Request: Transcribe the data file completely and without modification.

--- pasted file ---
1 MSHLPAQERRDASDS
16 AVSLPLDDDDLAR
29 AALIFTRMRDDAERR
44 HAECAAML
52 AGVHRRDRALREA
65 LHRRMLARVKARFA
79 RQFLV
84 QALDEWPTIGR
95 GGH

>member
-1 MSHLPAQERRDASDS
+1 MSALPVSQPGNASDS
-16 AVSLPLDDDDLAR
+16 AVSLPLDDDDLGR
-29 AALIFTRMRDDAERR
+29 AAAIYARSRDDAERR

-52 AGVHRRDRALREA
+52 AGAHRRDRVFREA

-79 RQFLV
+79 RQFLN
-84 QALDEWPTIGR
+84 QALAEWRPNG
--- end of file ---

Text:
1 MSHLPAQERRDASDS
16 AVSLPLDDDDLAR
29 AALIFTRMRDDAERR
44 HAECAAML
52 AGVHRRDRALREA
65 LHRRMLARVKARFA
79 RQFLV
84 QALDEWPTIGR
95 GGH

>member
-1 MSHLPAQERRDASDS
+1 MSALPVSQPGNASDS
-16 AVSLPLDDDDLAR
+16 AVSLPLDDDDLGR
-29 AALIFTRMRDDAERR
+29 AAAIYARSRDDAERR

-52 AGVHRRDRALREA
+52 AGAHRRDRVFREA

-79 RQFLV
+79 RQFLN
-84 QALDEWPTIGR
+84 QALAEWRPNG